Measure W, the countywide half-cent sales tax to help fund SamTrans and other transportation efforts, officially took effect July 1 and officials are already making plans for the $80 million it will generate every year.

The measure, which passed by a razor thin margin last year, is expected to generate $2.4 billion over its 30-year lifespan, with half going to SamTrans and the other half going to the San Mateo County Transportation Authority for congestion relief projects, including highway, bike and pedestrian improvements. A strategic plan for the funds to be administered by the TA is currently being developed. 

The new revenue will allow SamTrans, which has long faced a structural deficit, to improve rather than make cuts to service, said spokesman Dan Lieberman. 

“It’s hard to tell what specifically would have been lost [without Measure W] but, overall, our service would have had to take some cuts,” he said. “We certainly wouldn’t be in a position to be launching new service in order to expand our ridership.”

Some of those projects include potential on-demand services, real-time arrival information on the SamTrans app and 511 and express bus service connecting San Francisco to San Mateo and Santa Clara counties. 

Six express bus routes, most of which will travel on Highway 101, will be rolled out in the next couple of years. The first express bus line will travel between San Francisco and Foster City via Highway 101 starting Aug. 19.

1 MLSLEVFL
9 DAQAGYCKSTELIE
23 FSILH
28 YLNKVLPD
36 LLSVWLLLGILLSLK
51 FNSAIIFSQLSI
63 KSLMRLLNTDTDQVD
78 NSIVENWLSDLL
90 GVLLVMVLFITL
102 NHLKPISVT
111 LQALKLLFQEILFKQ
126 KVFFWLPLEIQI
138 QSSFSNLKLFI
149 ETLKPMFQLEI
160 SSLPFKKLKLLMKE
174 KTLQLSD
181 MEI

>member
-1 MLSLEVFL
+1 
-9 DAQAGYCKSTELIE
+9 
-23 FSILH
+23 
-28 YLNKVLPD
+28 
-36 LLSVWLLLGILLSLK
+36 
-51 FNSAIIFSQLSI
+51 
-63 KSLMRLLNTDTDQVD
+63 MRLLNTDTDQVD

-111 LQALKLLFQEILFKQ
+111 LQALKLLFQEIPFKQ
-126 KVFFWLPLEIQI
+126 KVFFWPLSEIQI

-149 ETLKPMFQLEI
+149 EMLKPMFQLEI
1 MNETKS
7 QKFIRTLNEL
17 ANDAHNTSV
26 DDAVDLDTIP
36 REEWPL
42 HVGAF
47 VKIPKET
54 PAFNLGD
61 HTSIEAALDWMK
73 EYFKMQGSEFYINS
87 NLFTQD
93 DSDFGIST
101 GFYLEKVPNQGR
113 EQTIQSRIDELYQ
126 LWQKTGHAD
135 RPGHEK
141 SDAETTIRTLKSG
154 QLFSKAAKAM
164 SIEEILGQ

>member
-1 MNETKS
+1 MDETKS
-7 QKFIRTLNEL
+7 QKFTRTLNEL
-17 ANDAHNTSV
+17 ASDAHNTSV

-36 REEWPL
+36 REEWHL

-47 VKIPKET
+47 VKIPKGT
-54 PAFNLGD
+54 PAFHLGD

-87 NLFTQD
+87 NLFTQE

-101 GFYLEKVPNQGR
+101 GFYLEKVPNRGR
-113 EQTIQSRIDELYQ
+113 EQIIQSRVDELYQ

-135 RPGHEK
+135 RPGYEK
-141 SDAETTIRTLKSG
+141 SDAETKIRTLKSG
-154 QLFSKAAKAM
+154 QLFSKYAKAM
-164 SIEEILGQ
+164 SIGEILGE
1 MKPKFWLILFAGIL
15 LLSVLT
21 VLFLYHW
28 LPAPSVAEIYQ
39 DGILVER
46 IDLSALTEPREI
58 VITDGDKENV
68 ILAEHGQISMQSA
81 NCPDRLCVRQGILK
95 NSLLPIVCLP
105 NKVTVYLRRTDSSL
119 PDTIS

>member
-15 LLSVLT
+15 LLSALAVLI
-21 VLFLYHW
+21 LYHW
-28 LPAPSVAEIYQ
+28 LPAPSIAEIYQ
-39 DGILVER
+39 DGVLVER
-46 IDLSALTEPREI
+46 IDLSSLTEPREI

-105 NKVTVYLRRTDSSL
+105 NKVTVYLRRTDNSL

Measure W will also fund youth and senior mobility programs, further electrification of the bus fleet — SamTrans is shooting for a 100% zero emissions fleet by 2040 — and the comprehensive operational analysis study, or COA, Lieberman said. Known as Reimagine SamTrans, the COA is an 18-month deep dive into the ridership conditions of the SamTrans system that began in June. When the COA is complete in early 2021, it will include a series of recommendations that will improve bus connections to other regional transit in the area, Lieberman said, adding that the study would take a different approach without Measure W.  

“Without W, the COA would be outlining which routes would do the least damage if they were cut or curtailed,” he said. “Measure W gives SamTrans the flexibility to explore innovative approaches to taking on the congestion throughout San Mateo County, and continue to provide transit service to some of the neediest groups in the county, including low income, disabled, youths, etc.”

Measure W also allowed the SamTrans board to defer fare increases that would’ve taken effect this year. Lieberman said there’s no indication that the board will be revisiting a fare hike any time soon.

“There are currently no plans to raise fares that I’m aware of and the financial incentive to do so isn’t there,” he said.

Measure W was approved in November of 2019 after clearing the required two-thirds threshold with support from 66.87% of county voters. 

SamTrans has budgeted $45.5 million in Measure W revenue for fiscal year 2019-2020 with an equivalent amount going to the TA, Lieberman said, though it is not yet known how much revenue has been generated thus far and the funds won’t be available until the fall. SamTrans is the county’s transportation district that also oversees bus service, while the TA oversees the expenditures of the county’s previous half-cent sales tax for transportation improvements.

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